Clubhouse is already popular, even though it is invite-only. With a few features that you may not expect or even feel comfortable with, is it an app that brands can use?
Clubhouse is a still-new app that has created a ton of buzz. It has a number of features that make it very different from other apps and it is this set of differences that has made it intriguing.
First up, it is invitation-only. That’s right, you can’t automatically set up a profile and join in on Clubhouse. You can apply, and you can be invited by others. But don’t expect to just sign up and get involved. It’s a real ‘club’ atmosphere from the start, and that makes it kind of special.
In addition to that particular quirk, Clubhouse is also audio-only. That takes a little while to get your head round. But the best way to think about it is to imagine that you have the opportunity to give a keynote speech to hundreds of people at a time. And yes, they have been invited to your ‘speaking event’.
So, like podcasts then?
It seems like a logical link to podcasting, but Clubhouse is a little different due to the fact that nothing is recorded. If you don’t attend the conversation, you will miss out. So again, this brings about comparisons with a live speaking event. It has some feeling of exclusivity.
Podcasts are recorded and can be listened to at any time. Clubhouse is fleeting, and you really have to be there to get the most out of it, or anything out of it, for that matter.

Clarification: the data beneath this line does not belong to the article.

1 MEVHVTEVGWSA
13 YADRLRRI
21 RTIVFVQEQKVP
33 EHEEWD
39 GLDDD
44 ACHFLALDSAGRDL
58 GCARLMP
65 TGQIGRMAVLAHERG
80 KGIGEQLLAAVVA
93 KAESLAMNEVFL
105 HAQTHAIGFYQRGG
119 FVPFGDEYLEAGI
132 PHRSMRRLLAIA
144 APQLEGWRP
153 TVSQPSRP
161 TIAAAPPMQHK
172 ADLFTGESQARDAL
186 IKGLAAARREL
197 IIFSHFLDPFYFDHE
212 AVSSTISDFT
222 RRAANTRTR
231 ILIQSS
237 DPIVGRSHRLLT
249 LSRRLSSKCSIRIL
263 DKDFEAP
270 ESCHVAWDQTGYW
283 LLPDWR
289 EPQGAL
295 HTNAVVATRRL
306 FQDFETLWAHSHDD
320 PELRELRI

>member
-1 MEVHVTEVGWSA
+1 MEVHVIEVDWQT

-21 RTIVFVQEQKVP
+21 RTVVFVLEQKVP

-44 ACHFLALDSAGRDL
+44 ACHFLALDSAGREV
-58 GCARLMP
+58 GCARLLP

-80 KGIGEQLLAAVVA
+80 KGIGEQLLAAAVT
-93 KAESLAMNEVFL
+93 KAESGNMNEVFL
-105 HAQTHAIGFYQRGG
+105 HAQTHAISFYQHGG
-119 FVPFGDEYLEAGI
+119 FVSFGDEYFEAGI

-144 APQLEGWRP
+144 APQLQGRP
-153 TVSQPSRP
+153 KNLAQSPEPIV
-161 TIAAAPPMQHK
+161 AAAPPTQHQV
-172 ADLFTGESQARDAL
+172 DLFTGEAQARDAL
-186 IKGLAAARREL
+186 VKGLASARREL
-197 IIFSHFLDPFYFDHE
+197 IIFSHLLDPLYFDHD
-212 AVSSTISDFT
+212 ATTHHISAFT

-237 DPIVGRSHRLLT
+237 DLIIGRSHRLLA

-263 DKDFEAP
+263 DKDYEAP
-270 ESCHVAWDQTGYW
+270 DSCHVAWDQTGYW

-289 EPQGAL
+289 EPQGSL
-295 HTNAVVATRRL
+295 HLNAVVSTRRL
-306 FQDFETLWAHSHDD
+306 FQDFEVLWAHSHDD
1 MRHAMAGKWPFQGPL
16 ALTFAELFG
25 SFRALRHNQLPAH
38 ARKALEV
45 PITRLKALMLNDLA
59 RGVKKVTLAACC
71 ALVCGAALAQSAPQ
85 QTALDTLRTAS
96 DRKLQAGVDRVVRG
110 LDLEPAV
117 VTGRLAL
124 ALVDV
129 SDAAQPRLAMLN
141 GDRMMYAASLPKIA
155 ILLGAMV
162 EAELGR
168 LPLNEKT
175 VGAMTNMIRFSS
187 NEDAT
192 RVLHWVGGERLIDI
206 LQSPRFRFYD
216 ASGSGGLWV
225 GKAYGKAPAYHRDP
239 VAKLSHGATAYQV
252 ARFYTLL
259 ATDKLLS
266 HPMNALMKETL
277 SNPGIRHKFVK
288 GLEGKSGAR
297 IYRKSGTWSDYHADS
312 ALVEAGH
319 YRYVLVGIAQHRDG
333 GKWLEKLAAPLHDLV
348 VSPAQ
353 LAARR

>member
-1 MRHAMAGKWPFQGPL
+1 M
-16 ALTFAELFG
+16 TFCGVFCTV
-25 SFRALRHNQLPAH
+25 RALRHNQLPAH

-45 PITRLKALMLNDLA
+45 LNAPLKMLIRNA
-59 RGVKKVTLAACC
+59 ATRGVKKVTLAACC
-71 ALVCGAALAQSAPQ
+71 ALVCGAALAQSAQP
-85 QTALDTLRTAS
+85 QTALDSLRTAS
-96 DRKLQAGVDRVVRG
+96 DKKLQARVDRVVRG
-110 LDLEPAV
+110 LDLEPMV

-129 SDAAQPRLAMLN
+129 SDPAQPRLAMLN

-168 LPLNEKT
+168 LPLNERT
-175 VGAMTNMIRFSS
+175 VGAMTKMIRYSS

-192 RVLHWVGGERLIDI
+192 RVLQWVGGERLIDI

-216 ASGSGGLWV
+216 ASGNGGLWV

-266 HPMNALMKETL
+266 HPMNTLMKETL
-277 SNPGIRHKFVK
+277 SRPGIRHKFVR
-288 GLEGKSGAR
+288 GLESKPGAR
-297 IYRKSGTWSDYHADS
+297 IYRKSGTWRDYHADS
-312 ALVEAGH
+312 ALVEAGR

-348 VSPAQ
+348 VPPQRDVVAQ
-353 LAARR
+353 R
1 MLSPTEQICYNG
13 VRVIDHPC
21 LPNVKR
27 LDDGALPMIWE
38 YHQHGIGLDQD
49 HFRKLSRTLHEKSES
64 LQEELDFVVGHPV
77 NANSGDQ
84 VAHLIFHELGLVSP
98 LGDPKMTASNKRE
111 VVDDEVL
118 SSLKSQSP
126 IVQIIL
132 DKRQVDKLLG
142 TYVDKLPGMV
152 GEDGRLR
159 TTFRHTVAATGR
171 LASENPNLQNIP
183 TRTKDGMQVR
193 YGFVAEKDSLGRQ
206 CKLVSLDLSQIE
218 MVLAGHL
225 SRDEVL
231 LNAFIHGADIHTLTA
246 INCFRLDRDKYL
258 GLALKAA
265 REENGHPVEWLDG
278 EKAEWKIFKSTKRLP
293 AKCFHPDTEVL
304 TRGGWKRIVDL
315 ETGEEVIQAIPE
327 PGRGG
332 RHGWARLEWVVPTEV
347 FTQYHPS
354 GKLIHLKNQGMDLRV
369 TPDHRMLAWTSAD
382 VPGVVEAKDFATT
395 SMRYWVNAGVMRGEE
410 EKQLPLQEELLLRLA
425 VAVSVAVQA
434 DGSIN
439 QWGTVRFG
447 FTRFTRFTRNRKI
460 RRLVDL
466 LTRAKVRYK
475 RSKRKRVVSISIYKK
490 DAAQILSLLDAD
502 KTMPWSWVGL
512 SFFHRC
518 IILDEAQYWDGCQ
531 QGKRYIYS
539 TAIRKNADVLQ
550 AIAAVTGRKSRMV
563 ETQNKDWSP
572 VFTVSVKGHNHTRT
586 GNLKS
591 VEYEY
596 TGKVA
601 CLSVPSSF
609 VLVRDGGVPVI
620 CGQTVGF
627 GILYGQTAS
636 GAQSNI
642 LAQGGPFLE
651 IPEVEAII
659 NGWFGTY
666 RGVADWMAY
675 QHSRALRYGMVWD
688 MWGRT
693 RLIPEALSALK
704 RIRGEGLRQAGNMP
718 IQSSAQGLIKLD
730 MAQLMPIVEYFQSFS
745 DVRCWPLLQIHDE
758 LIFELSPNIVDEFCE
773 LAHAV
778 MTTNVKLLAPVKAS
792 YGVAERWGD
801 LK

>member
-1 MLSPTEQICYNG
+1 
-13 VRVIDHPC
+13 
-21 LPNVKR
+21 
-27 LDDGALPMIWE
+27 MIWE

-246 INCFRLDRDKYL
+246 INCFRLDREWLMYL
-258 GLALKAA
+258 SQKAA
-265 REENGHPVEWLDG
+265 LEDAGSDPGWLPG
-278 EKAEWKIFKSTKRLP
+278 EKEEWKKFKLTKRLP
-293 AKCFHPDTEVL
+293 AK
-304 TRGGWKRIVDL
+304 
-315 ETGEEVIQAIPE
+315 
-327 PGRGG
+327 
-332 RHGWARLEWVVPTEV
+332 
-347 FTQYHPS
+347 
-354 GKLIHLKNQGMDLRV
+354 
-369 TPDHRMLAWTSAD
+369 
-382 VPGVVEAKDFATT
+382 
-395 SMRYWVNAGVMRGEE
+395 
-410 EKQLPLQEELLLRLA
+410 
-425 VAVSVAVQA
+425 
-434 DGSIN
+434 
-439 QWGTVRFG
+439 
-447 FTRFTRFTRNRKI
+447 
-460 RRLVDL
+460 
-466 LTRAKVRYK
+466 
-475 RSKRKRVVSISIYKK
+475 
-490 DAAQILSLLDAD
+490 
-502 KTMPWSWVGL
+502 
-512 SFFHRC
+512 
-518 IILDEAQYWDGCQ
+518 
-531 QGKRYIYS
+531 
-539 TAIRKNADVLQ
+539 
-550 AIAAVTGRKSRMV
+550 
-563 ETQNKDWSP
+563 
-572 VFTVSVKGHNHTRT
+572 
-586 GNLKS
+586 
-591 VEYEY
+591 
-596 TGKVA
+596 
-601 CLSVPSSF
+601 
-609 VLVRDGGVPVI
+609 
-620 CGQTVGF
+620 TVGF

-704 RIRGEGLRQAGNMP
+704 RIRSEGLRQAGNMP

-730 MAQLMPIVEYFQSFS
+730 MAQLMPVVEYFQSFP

One of the best ways to approach Clubhouse as a brand or a marketer is to think about the actual idea of having a ‘clubhouse’, where people can sit and try to offer value to an open house setting. So if a brand has a CEO that is able to hold a workshop on Clubhouse, and is available to answer questions for an hour, it becomes a useful exercise for audiences, and a great way to make new connections and leads.
Once you are in Clubhouse, you then need to carefully consider which rooms to follow and get involved in. If you just follow as many rooms as you can and flit from one to the other, you’re looking at a situation where you have too much to distract you and no real focus on what you’re doing. You can also find yourself in a position where you are following topics and rooms that actually hold no real interest for you.
When you first open up the app (after being lucky enough to get invited) you will find yourself in the hallway, with a list of rooms that are currently running. This list will also include some rooms that the app itself thinks you will be interested in. Each room will have its own audience and this does mean that some rooms will be larger than others. It is developed enough as an app now for some of the rooms to be huge, conference-size audiences.
The beauty of Clubhouse is that you will find yourself becoming intrigued by various speakers and clubs. You can follow these and widen your own ‘net’ so that you have more and more people to listen to and follow.
You can also check scheduled events via keywords so you can find conversations that hold interest for you before they happen.
When it comes to joining rooms and trying to build a following, it is very much the case that you shouldn’t join huge rooms. Some rooms really are large (with thousands attending)and you have no chance of being noticed in such a room, much less followed. The best way to start to develop a following is to frequent the smaller rooms where there are just a smaller group (say 20-30 people) and hang out. This way, people will start to notice you over time and start to consider you as a speaker or someone who has something valuable to offer in another way.
And like all social media work, your main aim is to do your best to not talk about yourself. Attendees on Clubhouse discussions will expect to receive value. Add value, and you will see your following develop. The more you add value, the more likely people will click on your bio and aim to find out more about you and what you offer.
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